Energy chief Chu and Agriculture secretary Vilsack headed to Cancun
While Cancun may not be attracting many heads of state this year, the Obama administration is dispatching two Cabinet secretaries and a senior environmental official to the United Nations climate talks.
Energy Secretary Steven Chu, Agriculture Secretary Tom Vilsack and White House Council on Environmental Quality Chairwoman Nancy Sutley will all make the trip, State Department officials said Monday. While the administration has yet to give details about the visit, it's a safe bet that Chu will discuss some of his department's efforts to improve energy efficiency and promote low-carbon energy. Vilsak will tout the administration's actions to preserve U.S. and international forests. And Sutley will outline Obama's efforts to lower the federal government's carbon footprint.
"These individuals will be participating in events that underscore our own collective and their agency's specific role in transitions to clean energy economies and securing a comprehensive global response to this challenge," Jonathan Pershing, a U.S. deputy special envoy for climate change, said in a press briefing Monday.
Pershing also shed a little light on how the administration hopes to achieve its pledge to cut U.S. emissions 17 percent compared with 2005 levels in the next decade. Broad climate legislation has collapsed in the United States and shows no sign of passing anytime soon.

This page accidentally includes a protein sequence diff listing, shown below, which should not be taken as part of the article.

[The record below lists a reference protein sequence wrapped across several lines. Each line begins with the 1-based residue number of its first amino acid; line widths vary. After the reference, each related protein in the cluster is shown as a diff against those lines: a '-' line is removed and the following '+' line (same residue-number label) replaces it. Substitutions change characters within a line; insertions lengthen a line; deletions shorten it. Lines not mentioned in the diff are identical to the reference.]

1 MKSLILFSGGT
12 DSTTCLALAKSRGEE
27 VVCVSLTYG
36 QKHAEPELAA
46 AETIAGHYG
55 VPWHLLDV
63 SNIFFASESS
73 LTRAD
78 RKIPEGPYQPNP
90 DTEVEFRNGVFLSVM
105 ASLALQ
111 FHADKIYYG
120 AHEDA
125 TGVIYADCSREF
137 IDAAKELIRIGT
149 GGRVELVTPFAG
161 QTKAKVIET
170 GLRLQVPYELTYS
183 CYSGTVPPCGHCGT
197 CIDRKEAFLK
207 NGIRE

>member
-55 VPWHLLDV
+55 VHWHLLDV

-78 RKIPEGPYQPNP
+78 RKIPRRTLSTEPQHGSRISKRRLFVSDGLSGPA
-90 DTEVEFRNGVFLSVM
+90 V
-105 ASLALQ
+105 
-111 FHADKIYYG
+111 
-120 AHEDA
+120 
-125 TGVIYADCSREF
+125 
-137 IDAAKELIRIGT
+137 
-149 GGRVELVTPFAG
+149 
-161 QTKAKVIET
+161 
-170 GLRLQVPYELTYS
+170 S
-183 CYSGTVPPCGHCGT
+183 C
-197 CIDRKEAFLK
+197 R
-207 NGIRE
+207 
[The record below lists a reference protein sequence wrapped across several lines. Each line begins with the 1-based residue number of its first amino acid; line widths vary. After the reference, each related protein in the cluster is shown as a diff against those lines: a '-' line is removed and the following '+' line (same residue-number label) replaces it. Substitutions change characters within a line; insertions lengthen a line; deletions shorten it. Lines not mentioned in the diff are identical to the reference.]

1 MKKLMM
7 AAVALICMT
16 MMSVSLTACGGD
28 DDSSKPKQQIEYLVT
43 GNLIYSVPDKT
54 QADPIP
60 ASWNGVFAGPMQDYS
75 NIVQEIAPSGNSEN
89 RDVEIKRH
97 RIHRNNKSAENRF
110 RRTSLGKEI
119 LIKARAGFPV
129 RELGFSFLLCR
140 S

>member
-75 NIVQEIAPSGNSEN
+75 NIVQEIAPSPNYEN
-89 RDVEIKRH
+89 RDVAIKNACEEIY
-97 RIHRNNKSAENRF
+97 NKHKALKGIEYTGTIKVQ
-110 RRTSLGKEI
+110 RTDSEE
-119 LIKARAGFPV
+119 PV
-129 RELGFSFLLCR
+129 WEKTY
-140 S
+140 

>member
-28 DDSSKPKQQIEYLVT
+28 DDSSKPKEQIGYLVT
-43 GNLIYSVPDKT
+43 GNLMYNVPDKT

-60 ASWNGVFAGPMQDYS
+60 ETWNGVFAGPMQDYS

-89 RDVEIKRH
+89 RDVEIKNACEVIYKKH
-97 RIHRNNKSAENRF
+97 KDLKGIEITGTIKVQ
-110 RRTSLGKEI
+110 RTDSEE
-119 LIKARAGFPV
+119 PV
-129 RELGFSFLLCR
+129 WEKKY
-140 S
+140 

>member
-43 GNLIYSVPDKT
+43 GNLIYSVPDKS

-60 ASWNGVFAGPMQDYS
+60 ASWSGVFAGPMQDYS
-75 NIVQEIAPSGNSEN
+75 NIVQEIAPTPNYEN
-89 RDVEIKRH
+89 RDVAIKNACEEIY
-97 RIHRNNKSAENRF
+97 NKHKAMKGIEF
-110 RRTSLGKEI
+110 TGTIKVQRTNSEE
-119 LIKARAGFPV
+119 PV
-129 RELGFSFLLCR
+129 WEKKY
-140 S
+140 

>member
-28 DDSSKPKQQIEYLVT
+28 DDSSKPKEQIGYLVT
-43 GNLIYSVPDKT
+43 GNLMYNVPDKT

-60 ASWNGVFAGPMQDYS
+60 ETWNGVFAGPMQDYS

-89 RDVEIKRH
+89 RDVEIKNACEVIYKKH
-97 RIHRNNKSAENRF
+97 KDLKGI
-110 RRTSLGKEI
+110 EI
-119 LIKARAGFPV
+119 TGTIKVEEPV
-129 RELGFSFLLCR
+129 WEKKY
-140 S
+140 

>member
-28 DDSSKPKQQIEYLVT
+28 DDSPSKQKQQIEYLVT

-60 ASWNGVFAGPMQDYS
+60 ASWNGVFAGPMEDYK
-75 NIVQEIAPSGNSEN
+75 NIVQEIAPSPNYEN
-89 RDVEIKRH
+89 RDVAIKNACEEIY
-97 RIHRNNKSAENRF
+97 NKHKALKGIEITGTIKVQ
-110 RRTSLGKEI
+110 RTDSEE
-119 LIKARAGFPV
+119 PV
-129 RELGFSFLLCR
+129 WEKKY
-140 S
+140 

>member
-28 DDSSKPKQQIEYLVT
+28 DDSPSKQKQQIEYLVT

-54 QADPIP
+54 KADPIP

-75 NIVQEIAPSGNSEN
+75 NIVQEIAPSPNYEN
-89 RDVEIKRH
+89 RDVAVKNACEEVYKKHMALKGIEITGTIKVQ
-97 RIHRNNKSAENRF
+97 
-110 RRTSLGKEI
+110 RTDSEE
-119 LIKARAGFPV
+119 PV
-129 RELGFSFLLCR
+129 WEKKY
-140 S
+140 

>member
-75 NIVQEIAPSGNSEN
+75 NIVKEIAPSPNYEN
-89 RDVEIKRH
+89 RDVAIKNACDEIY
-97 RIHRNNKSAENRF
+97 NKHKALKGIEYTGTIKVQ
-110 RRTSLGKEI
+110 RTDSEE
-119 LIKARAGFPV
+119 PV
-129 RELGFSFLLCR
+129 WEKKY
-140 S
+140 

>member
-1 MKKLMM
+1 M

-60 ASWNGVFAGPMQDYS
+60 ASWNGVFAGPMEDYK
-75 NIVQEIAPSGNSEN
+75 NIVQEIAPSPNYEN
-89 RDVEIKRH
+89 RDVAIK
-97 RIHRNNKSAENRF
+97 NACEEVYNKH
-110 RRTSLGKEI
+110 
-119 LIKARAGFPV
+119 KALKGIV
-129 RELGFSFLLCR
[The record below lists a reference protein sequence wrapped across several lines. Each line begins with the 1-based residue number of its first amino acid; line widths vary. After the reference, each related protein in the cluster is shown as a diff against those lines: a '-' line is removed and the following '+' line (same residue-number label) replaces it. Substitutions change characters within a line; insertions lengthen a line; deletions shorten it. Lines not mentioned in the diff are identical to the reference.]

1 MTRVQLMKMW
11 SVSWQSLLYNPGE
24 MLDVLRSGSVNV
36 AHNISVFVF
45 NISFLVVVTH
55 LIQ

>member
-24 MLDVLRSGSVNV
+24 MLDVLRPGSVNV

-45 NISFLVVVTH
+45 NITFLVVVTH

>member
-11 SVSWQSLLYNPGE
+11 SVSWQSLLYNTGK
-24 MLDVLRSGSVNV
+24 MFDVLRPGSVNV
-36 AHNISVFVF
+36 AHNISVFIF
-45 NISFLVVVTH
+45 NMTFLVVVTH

"We think it may be not necessarily be only comprehensive legislation, but perhaps elements in energy or elements in other environmental activities that could also move us in that direction," Pershing told reporters. "But it could be complemented by programs in regulation, programs that deal with executive orders that the president can issue, programs that are underway at the state level and, frankly, shifts in the U.S. energy sector."
Amid all the talk of low expectations, Pershing said, Cancun could still deliver tangible results when it comes to addressing the world's rising greenhouse gas emissions.
"A balanced package is within our reach," he said. "To grasp it, we must be pragmatic, we must be flexible, and we must stand behind the underpinnings of what our leaders agreed to last year."
| November 30, 2010; 10:49 AM ET
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